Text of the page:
Chandler Burr: James Fallows once said to me that the joy of being a journalist is having the freedom to stumble on something extremely interesting, learn about it in depth, share your knowledge and excitement with others, and then dive into something completely different. I got my MA in int'l econ and Japanese political economy because I was fascinated -- frustrated, baffled, intrigued -- by the rise of Japan and the decline of the United States. I wanted to understand why such huge shifts happen. I also thought I might wind up working for a Japanese company. Thank Christ I didn't, I would've offed myself; it would have been a hellish life for me, although it can be great for some people, including Westerners.
So I graduate with this degree, and because I like to write I write a play about differences in the Japanese and American economic systems and cultural values, and it gets produced. Meanwhile I send a piece I'd researched in Japan on cultural barriers to the import of foreign cars in the Japanese market, I send it to Jim, and he really likes it and sends it to the Atlantic's editors. He and I become friends, and I come out to him. A month later, he comes back and says the Atlantic would really like me to do a piece on sexual orientation; how does homosexuality in particular work biologically? I wasn't into it at first; I was an economist. But I did it and found it completely fascinating. My agent suggests I write a book from that piece (A Separate Creation). After the book, I'm writing about science and by complete chance I meet a scientist who's a perfume genius. I write a book about him (The Emperor of Scent). The New Yorker asks me to write a piece about the creation of a perfume, which at first I don't really want to write because now I'm a science writer. I go inside Hermes for a year and write The New Yorker piece, which I wind up finding fascinating and turn it into a book (The Perfect Scent). While writing it, I get a call from The NY Times. They want me to write on perfume for them. I say sure, if you make me the Times perfume critic. It's all logical, it's all happenstance, it's all about the ability to be open to things, and it's a little weird, but it's been fun.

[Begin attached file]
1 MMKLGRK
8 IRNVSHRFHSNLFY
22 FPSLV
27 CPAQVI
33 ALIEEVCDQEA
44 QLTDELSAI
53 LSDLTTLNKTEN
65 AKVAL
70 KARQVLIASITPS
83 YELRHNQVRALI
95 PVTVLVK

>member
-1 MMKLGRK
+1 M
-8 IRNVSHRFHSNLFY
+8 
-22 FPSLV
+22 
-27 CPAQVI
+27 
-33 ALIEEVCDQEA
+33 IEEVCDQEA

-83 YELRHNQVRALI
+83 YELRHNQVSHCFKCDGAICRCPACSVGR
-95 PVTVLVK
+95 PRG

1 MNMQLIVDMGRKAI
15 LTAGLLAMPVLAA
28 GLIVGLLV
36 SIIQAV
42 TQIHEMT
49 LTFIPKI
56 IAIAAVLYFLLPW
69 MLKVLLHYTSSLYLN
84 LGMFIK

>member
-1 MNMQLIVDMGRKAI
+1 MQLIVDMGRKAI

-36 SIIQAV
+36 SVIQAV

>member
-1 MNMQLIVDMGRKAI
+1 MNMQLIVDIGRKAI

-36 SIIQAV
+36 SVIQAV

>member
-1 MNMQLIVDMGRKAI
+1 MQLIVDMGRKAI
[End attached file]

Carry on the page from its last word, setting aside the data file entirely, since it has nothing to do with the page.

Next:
3Q: Do you see the vibrational model gaining further acceptance and eventually becoming the accepted scientific explanation of the mechanics of scent?
CB: I get to answer that question this way: I don't care either way in as far as I found a terrific story and got to tell it. This scientist was, and is, brilliant, iconoclastic, hugely imaginative, difficult, earnest, stunningly interesting, quixotic, and terrific fun. His unusual theory was not just met with skepticism; established scientists in the field actively sought to repress it, acted juvenile about it, and were jaw-droppingly unprofessional and dishonest in their assessment of it. That's my story. I know nothing more about inelastic electron tunneling than I learned in writing Emperor, and I'm not a scientist. I'll be extremely interested when they find the answer, which may or may not be in my lifetime, but I would never prognosticate about the theory's acceptance or validity. As a journalist, that's not my job. My job is to describe events and reveal to the reader both the facts and wonder of the story.
3Q: What is the single worst thing you have ever smelled, and what is the worst scent you have ever heard described?
CB: There are a lot of worst things. There are some smells in the streets of New York, in Mumbai, in Tokyo that are hideous. The smell of natto, Japanese fermented soy bean, is horrible, so it durian fruit in the Philippines and (why I have no idea) the smell in the RER trains in Paris, which smells like the Comme des Garcons brutalist perfume "Odeur 53," burning rubber, charred metal, stale air, and melting plastic. I can't believe people ride that train every day. As for the worst perfume -- I assume you're asking me about a perfume -- the worst may is probably Malibu, which was created for Pamela Anderson. It was much, much worse than almost any scent made for a basic shampoo. Pretty shocking. I gave it zero stars in The Times, and it's the only time I wished there was a negative 1.
Many thanks to the interviewee for his assistance and advice!